Why I only read books by Black authors in 2018
I have had a love affair with books since I was a young girl. Some of my strongest memories involve me sneaking into my grandparents’ bedroom to pull books from their bookshelves. Sitting cross-legged on their floor, I read the words “revolution” and “guerrilla warfare” as I flipped through the biographies of Malcolm X and Che Guevara. I sometimes relaxed on their bed and wandered recklessly through Greek mythology, following Zeus’s erotic tales across the yellowed pages.
It was difficult to part with my books. Volumes from the Reader’s Digest Best Loved Books for Young Readers sat atop my nightstands, waiting for me to resume reading them when I awakened. When my parents drove at night, I pressed myself against the car door, straining against the dim light to finish a book before we reached our destination.
My passion for reading hasn’t wavered in adulthood. I still stay up into the early morning to finish a bestseller, or I sit in one place all day reading while my children have the run of the house.
So during this year’s Black History Month, it was only natural for me to participate in #readingblackout to celebrate and recognize Black authors.
When February ended, I had not finished the book I chose to start the month, Roxane Gay’s Hunger: A Memoir of (My) Body. I was still reading it in March when “describe yourself like a white male author” began trending on social media. Twitter user Gwen C. Katz highlighted a particular male author’s belief that he (and other male authors) could authentically write female characters. And thus, there wasn’t a need for diverse viewpoints to write diverse characters.
A satellite conversation arose out of the Twitter discussion, where some white authors revealed that they did not read books by women or authors of color. Their arrogance aggravated me, but I was prompted to think about what I had been reading too. Reviewing my “read books” lists, I noticed that I had mostly read white male authors during the previous years. Amongst the library loans, classics, and recommendations from friends, very few books were by Black authors.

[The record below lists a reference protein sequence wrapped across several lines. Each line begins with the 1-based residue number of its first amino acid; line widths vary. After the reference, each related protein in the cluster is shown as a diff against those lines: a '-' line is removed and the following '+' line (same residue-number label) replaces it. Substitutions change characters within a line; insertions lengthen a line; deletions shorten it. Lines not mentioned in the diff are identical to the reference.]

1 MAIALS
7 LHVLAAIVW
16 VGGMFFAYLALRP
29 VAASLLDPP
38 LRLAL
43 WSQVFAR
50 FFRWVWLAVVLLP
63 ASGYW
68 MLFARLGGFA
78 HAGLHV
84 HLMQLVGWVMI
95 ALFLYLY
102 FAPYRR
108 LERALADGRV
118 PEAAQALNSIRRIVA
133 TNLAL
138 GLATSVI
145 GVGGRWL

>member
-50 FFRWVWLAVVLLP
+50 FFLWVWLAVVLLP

Even though #readingblackout had technically passed, I decided to continue it throughout the entirety of 2018.
I was hungry to see the complexities of myself fully represented in fiction and non-fiction literature. Solely reading Black authors was a more tangible way to learn about myself and to discover more contemporary Black writers.
I did not want to read 100 books or break personal reading records. I wanted to be intentional about the books I read in a way I had never been before. My #readingblackout for the year was an exploration in new topics and genres, while mining literature that could explain different facets of my identity. Here are some of the books I loved reading this year.
1Hunger: A Memoir of (My) Body by Roxane Gay
The memoir is an honest rendering of the ways in which Roxane Gay’s body—and all women’s bodies—has been shaped by trauma and language in a fatphobic, size-obsessed culture.
2The Autobiography of Gucci Mane by Gucci Mane and Neil Martinez-Belkin
Gucci Mane does what so many of us wish we could do: Control the narrative of our own story, which is wildly difficult for a Black man in America.
3The Mother of Black Hollywood: A Memoir by Jenifer Lewis
The Mother of Black Hollywood presents her flamboyant, no-holds-barred life in a way that is equal parts philosophical, poetic, and real.
4And Still I Rise: Black America Since MLK by Henry Louis Gates Jr. and Kevin M. Burke
This in-depth presentation of Black American history since MLK’s assassination offers reflections on major historical events and accomplishments of Black artists, celebrities, and professionals that may have been swept up in the past decades’ significant cultural changes.
5We Are Never Meeting in Real Life by Samantha Irby
This collection of witty essays offers Samantha Irby’s takes on pop culture, romance, death, and everything in between, all while demonstrating how to unapologetically live the best and worst parts of our lives.
6Negroland: A Memoir by Margo Jefferson
Through personal and historical perspectives, this is an intricate examination of the Black lived experience and the entangling of power and privilege.